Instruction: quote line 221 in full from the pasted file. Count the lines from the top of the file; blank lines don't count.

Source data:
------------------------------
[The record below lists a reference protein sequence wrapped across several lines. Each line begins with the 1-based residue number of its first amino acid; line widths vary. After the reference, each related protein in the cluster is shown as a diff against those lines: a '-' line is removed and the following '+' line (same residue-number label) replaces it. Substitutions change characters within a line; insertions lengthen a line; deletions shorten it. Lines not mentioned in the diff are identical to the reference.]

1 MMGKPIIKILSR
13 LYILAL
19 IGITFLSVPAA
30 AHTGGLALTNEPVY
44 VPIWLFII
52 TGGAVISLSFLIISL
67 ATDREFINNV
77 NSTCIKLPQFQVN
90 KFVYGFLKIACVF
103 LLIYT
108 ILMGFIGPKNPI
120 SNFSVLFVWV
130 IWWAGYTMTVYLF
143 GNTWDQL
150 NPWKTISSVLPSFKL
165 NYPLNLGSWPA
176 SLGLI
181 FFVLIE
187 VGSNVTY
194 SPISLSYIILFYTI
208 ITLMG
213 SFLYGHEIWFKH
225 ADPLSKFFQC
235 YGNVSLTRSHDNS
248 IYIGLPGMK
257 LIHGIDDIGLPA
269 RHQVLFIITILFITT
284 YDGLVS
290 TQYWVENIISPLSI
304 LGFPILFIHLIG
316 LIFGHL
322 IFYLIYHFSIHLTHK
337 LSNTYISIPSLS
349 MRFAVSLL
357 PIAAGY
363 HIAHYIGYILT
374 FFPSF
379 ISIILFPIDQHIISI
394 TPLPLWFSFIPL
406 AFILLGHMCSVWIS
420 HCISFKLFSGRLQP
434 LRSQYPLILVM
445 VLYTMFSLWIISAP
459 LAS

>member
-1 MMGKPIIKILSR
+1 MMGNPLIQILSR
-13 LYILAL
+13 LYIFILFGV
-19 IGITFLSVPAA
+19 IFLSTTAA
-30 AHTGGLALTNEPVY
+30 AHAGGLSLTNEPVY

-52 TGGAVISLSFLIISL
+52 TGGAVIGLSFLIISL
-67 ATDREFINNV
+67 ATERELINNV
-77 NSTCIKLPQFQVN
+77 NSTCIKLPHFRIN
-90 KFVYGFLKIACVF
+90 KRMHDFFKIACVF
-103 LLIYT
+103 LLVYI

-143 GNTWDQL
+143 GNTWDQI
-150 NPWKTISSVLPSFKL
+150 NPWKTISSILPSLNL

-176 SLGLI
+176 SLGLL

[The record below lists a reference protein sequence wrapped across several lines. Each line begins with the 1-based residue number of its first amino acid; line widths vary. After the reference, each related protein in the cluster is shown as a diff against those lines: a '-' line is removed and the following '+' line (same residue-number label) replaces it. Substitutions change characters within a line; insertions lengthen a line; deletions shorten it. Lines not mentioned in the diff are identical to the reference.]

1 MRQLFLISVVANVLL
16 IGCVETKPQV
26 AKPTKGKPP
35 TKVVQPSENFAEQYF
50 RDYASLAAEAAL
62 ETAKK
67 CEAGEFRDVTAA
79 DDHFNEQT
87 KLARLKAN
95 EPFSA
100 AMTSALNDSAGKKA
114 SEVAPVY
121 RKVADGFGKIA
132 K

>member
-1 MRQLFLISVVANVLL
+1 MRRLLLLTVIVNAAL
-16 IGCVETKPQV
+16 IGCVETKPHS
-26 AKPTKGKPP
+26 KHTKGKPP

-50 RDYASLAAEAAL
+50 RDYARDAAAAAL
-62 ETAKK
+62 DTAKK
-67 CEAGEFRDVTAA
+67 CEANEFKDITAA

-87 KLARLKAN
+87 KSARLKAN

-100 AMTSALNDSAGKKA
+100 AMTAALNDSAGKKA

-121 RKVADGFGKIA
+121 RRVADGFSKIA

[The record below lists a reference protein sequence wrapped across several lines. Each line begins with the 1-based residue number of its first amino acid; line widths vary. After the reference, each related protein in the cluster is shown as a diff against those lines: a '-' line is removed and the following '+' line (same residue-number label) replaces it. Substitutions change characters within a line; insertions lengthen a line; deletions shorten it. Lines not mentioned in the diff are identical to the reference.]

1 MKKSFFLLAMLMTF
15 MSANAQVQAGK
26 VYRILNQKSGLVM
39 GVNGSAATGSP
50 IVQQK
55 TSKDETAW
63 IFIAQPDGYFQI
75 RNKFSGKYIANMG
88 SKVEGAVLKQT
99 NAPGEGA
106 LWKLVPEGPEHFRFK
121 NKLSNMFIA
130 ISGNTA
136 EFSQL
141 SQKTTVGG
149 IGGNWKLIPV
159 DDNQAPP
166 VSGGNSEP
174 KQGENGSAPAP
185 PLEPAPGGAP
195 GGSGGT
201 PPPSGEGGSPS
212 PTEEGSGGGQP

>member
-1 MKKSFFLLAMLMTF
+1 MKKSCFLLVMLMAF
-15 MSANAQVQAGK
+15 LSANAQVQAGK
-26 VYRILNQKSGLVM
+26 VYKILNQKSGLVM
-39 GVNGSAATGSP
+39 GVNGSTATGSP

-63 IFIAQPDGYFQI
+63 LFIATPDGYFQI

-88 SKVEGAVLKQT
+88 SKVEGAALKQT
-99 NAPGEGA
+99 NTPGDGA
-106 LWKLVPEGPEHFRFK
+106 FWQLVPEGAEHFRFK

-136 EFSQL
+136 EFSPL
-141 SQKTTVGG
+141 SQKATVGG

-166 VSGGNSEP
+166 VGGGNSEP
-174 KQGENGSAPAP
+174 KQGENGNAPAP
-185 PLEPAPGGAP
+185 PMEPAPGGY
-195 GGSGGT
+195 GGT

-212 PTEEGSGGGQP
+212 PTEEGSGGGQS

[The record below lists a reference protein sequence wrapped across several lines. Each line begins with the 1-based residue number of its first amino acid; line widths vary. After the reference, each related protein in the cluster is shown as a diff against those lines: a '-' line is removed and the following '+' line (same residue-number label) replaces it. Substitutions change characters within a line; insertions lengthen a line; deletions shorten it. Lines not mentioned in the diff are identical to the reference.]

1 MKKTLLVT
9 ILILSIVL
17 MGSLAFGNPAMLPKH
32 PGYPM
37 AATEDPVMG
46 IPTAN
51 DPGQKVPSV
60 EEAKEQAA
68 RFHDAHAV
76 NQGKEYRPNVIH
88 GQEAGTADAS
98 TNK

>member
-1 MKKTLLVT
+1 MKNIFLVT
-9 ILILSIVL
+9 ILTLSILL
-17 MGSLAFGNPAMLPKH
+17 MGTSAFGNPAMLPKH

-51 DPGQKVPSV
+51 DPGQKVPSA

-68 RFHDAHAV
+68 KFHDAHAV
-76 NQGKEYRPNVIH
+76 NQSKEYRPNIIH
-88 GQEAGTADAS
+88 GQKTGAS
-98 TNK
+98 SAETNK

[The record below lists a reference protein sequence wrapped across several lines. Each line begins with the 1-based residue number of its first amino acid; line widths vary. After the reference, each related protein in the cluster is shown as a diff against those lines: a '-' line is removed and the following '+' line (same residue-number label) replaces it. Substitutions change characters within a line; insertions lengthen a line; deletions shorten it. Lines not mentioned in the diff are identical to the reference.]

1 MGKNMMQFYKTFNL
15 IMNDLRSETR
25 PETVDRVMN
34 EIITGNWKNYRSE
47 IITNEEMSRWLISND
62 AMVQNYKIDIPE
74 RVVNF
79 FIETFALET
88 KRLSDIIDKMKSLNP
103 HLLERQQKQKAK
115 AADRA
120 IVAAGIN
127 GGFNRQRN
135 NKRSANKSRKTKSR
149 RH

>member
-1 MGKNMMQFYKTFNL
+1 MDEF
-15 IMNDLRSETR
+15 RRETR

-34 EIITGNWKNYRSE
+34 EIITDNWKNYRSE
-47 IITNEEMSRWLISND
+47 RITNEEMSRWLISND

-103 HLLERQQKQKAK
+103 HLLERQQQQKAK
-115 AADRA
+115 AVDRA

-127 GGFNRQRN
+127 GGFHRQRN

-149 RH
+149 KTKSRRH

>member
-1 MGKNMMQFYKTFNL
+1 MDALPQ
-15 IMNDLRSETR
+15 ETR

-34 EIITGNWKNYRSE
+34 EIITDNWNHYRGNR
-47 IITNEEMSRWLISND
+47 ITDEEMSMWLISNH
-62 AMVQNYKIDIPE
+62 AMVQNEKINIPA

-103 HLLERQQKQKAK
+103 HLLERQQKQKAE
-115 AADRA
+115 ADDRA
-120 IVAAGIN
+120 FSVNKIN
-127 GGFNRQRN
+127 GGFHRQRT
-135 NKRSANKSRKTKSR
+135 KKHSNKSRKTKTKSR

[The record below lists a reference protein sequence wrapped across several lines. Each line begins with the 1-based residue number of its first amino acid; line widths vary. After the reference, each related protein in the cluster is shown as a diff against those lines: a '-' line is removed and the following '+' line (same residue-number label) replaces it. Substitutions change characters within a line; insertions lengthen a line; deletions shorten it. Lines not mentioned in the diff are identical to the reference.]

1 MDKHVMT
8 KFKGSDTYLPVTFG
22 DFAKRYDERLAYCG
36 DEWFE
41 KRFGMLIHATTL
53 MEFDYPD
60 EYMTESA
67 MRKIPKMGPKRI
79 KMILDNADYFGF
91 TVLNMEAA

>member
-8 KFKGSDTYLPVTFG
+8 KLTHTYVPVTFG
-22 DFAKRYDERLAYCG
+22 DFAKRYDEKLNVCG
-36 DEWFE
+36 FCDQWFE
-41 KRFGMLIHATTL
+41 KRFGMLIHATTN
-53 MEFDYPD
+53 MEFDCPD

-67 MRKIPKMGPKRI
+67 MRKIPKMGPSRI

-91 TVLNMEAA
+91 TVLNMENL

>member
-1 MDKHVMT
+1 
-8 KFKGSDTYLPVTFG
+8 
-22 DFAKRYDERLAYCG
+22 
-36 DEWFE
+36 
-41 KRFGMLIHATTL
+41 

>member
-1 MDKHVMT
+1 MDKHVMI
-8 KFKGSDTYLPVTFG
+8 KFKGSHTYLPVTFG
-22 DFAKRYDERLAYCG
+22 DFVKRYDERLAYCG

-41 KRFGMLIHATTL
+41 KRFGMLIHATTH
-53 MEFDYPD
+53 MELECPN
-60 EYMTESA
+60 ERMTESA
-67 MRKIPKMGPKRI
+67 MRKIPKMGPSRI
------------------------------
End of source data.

-149 RH